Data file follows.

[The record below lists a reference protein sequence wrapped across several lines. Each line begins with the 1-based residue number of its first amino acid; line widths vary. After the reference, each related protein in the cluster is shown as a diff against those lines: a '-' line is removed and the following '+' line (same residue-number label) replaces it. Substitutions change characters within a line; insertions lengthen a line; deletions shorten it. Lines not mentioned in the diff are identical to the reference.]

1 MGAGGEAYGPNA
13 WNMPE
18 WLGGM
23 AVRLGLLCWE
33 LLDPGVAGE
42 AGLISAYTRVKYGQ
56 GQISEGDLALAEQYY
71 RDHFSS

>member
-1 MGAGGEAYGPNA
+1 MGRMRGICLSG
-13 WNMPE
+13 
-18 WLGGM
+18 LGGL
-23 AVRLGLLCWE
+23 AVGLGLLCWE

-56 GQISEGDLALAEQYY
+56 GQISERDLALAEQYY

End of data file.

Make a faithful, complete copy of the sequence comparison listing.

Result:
[The record below lists a reference protein sequence wrapped across several lines. Each line begins with the 1-based residue number of its first amino acid; line widths vary. After the reference, each related protein in the cluster is shown as a diff against those lines: a '-' line is removed and the following '+' line (same residue-number label) replaces it. Substitutions change characters within a line; insertions lengthen a line; deletions shorten it. Lines not mentioned in the diff are identical to the reference.]

1 MGAGGEAYGPNA
13 WNMPE
18 WLGGM
23 AVRLGLLCWE
33 LLDPGVAGE
42 AGLISAYTRVKYGQ
56 GQISEGDLALAEQYY
71 RDHFSS

>member
-1 MGAGGEAYGPNA
+1 MGRMRGICLSG
-13 WNMPE
+13 
-18 WLGGM
+18 LGGL
-23 AVRLGLLCWE
+23 AVGLGLLCWE

-56 GQISEGDLALAEQYY
+56 GQISERDLALAEQYY